Is it something i should dig into, or are you guys more or less set for a database engine at this time? I suspect there might be some other/better things for me to do if that is the case. :)

If i should dig into it, i would like to get hold of as much historic data as possible, to see that it can be handled as effectively as we want. Is there a way for me to get hold of more than the 4MB sample data mentioned earlier?

/Tor

comment:15 in reply to:  13 Changed 4 years ago by karsten

Replying to leeroy:

Sounds like a fine plan!

Note that the use of GsonBuilder in ResponseBuilder is a dirty hack that I would like to get rid of if possible. It's only used if the user asks for certain fields in details documents, in which case we'll have to parse the full details document and return one containing only those fields. If there's a better way to implement that, let's look into that. Though I'm not sure if storing all details fields in the database and compiling all details documents on the fly is the best solution. However, should we save this problem for later?

comment:16 in reply to:  14 ; Changed 4 years ago by karsten

Replying to Ueland:

Trying out a search engine would indeed be interesting, I just don't know enough about it to be very helpful there. But if you want to dig into that, I'd be curious to learn what you find out.

I just uploaded the full search history (28M). But note that it's in a different data format than the other file. Maybe this parsing code is useful to understand the format.

comment:17 Changed 4 years ago by leeroy

.. However, should we save this problem for later?

Allow me to clarify. The test Onionoo described is only modified to fit both the PostgreSQL and Onionoo test servers to the same aws-server, and enforce a proxy on Onionoo. It will use only the first update (roughly half the data), and without cron updater. Not with any particular improvements. I just wanted to point out PostgreSQL has JSON serialization built-in, so once the comparison begins, and granted favorable prior results, it would be worth checking this out.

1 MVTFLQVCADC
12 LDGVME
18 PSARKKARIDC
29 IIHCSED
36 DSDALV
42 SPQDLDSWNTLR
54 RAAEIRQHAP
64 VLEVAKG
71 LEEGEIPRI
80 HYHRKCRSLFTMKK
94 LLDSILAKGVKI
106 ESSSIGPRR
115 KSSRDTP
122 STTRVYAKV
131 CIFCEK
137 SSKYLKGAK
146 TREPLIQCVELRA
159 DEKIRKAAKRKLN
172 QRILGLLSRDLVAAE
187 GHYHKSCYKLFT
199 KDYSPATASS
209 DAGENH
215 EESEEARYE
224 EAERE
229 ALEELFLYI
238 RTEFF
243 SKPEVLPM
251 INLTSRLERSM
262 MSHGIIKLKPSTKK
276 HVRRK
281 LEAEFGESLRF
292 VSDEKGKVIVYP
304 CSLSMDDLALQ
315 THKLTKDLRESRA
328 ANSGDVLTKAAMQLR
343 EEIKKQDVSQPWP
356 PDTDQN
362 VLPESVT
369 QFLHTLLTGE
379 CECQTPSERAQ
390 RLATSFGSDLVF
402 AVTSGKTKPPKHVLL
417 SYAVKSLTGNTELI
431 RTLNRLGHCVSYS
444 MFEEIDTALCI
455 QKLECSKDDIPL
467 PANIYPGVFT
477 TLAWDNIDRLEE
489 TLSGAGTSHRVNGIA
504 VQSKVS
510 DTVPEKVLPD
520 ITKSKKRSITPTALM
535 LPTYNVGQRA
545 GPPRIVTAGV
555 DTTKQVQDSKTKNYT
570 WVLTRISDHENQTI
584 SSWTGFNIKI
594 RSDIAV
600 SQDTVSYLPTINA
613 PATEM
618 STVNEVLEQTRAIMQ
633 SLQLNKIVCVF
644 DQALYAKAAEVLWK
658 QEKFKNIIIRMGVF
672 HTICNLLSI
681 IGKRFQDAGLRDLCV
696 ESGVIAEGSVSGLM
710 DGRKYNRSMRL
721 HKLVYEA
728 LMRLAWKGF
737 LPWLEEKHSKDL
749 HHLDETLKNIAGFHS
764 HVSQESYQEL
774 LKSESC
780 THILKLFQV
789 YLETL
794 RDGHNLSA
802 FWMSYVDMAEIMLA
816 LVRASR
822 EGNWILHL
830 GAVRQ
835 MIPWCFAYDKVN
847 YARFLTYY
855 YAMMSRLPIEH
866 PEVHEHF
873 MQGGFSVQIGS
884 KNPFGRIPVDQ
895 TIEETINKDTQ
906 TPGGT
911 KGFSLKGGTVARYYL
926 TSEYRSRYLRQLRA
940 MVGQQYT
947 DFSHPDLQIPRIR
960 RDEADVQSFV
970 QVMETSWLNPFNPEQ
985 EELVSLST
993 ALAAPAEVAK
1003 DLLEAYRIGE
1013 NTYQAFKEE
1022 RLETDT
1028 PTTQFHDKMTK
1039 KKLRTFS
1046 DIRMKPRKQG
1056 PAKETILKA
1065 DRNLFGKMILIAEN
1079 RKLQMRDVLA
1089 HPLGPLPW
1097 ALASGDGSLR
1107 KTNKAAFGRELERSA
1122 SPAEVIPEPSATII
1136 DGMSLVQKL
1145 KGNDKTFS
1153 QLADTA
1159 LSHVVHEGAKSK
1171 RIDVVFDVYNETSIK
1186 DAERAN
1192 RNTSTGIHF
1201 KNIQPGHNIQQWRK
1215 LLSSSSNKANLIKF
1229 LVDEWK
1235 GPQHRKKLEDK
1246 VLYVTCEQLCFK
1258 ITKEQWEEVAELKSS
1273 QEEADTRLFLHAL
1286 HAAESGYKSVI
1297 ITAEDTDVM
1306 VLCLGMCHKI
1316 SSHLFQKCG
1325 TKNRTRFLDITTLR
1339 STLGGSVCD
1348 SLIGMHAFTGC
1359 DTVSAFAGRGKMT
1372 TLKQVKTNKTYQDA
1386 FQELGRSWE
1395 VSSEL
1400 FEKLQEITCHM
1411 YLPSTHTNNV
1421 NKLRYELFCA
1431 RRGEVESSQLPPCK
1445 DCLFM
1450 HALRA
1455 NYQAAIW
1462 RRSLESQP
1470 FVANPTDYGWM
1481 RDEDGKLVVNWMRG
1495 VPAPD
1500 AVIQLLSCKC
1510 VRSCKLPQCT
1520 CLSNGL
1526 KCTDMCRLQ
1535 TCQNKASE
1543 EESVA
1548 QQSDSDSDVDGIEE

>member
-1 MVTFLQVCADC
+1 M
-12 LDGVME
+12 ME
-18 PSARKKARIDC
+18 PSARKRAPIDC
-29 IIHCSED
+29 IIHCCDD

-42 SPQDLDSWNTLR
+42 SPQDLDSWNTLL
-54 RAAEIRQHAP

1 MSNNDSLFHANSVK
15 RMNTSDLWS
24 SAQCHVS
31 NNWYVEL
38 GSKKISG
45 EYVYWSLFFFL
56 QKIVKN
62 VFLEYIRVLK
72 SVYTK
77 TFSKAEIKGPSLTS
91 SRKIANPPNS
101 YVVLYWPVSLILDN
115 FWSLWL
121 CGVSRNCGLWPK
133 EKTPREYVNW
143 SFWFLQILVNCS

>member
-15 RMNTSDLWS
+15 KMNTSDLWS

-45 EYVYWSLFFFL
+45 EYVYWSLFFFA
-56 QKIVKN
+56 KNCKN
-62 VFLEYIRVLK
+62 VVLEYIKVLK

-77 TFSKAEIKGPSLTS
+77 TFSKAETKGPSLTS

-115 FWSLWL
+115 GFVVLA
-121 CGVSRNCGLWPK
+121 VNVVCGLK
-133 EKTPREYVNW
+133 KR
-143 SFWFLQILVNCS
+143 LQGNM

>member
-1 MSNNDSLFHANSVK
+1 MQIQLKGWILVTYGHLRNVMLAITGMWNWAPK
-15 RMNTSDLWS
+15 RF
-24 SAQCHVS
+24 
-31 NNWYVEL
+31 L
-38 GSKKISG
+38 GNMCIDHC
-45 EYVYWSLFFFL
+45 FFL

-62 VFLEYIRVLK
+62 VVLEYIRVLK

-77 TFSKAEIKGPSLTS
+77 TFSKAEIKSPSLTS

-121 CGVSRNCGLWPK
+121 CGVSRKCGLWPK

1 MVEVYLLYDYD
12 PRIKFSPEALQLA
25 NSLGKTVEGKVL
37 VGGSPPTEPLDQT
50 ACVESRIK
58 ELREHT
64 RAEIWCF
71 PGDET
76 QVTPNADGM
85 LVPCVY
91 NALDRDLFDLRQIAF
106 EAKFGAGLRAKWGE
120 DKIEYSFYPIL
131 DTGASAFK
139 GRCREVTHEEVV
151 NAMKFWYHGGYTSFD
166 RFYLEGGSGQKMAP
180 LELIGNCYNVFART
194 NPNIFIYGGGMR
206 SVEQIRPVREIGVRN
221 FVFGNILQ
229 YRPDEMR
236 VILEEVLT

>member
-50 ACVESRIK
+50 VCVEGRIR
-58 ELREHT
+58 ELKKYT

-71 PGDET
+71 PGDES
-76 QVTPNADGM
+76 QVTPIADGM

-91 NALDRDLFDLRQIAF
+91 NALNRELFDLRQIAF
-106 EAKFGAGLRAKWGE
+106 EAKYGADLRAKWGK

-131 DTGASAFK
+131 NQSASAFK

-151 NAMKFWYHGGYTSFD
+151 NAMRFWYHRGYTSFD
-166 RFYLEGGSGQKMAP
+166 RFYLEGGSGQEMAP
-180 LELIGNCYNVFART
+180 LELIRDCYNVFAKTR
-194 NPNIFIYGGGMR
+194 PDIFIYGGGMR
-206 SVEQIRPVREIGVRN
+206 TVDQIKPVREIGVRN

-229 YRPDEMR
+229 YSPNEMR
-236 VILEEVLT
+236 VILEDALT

If anyone else wants to post table designs for testing I could simplify the update code of Onionoo for use with a database. When that time arises, that is.

comment:18 in reply to:  16 Changed 4 years ago by Ueland

Replying to karsten:

Replying to Ueland:

Trying out a search engine would indeed be interesting, I just don't know enough about it to be very helpful there. But if you want to dig into that, I'd be curious to learn what you find out.

I just uploaded the full search history (28M). But note that it's in a different data format than the other file. Maybe this parsing code is useful to understand the format.

Thank you Karsten, i will look into it and see what i find out.

/Tor

comment:19 Changed 4 years ago by leeroy

I've been familiarizing myself with the code in an effort to understand the properties of the various datatypes. I would like to ensure I'm correct in my understanding: Bridges can only be located by sha1 of fingerprint? Relays can be located by fingerprint, sha1 of fingerprint, or base64 encoding of fingerprint? A function index using digest() and encode() will ensure all three are fast with the advantage of only storing one.

I would also like to ask how strict is the protocol wrt the ordering of keys in JSON responses? For example using Atlas as a client. I wouldn't want to break anything when using pgnosql. The RFC defines the set as unordered for interoperability.

Last edited 4 years ago by leeroy (previous) (diff)

comment:20 in reply to:  19 Changed 4 years ago by karsten

Replying to leeroy:

I've been familiarizing myself with the code in an effort to understand the properties of the various datatypes. I would like to ensure I'm correct in my understanding: Bridges can only be located by sha1 of fingerprint?

That, plus the sha1 of the sha1 of the fingerprint. Let me explain: when CollecTor sanitizes bridge descriptors it puts in the sha1 of the bridge fingerprint. So, Onionoo doesn't even learn the original fingerprint. But Onionoo also returns that bridge if you ask it for the sha1 of the sha1 of the fingerprint, because Onionoo clients are encouraged to sha1 any fingerprint they receive from clients in order not to accidentally include a non-sha1 fingerprint.

Feel free to ignore the background and go by these rules:

  • relays can be looked up by fingerprint and sha1 of fingerprint,
  • bridges can be looked up by sha1 of fingerprint and sha1 of sha1 of fingerprint.

Relays can be located by fingerprint, sha1 of fingerprint, or base64 encoding of fingerprint?

Yep.

A function index using digest() and encode() will ensure all three are fast with the advantage of only storing one.

Keep in mind that you'll have to handle partial fingerprints as input, so your plan might not work. Similarly, converting partial fingerprints between hex and base64 might be problematic because of 4 vs. 6 bits per character. I'd say never mind the storage and just put in everything you want into the database.

I would also like to ask how strict is the protocol wrt the ordering of keys in JSON responses? For example using Atlas as a client. I wouldn't want to break anything when using pgnosql. The RFC defines the set as unordered for interoperability.